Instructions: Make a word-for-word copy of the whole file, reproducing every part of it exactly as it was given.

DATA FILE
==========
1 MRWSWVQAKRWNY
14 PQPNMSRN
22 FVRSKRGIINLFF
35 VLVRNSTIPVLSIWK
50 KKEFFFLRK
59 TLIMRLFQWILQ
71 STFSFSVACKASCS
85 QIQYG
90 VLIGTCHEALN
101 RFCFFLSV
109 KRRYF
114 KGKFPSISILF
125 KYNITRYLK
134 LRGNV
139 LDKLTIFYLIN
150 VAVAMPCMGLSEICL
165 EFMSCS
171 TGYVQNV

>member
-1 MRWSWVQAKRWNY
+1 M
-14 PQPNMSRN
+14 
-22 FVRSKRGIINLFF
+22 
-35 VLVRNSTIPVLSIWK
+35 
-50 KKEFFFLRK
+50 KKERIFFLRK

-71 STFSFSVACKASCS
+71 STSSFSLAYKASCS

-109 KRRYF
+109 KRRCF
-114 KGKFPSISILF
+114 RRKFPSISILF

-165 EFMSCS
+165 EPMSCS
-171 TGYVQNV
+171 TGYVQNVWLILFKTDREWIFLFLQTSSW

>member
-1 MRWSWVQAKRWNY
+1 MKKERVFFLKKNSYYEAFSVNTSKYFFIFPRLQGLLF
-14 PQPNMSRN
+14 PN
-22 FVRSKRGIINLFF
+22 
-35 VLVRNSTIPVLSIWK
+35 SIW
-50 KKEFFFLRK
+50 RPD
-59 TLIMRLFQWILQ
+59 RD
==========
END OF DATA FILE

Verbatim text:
1 MRWSWVQAKRWNY
14 PQPNMSRN
22 FVRSKRGIINLFF
35 VLVRNSTIPVLSIWK
50 KKEFFFLRK
59 TLIMRLFQWILQ
71 STFSFSVACKASCS
85 QIQYG
90 VLIGTCHEALN
101 RFCFFLSV
109 KRRYF
114 KGKFPSISILF
125 KYNITRYLK
134 LRGNV
139 LDKLTIFYLIN
150 VAVAMPCMGLSEICL
165 EFMSCS
171 TGYVQNV

>member
-1 MRWSWVQAKRWNY
+1 M
-14 PQPNMSRN
+14 
-22 FVRSKRGIINLFF
+22 
-35 VLVRNSTIPVLSIWK
+35 
-50 KKEFFFLRK
+50 KKERIFFLRK

-71 STFSFSVACKASCS
+71 STSSFSLAYKASCS

-109 KRRYF
+109 KRRCF
-114 KGKFPSISILF
+114 RRKFPSISILF

-165 EFMSCS
+165 EPMSCS
-171 TGYVQNV
+171 TGYVQNVWLILFKTDREWIFLFLQTSSW

>member
-1 MRWSWVQAKRWNY
+1 MKKERVFFLKKNSYYEAFSVNTSKYFFIFPRLQGLLF
-14 PQPNMSRN
+14 PN
-22 FVRSKRGIINLFF
+22 
-35 VLVRNSTIPVLSIWK
+35 SIW
-50 KKEFFFLRK
+50 RPD
-59 TLIMRLFQWILQ
+59 RD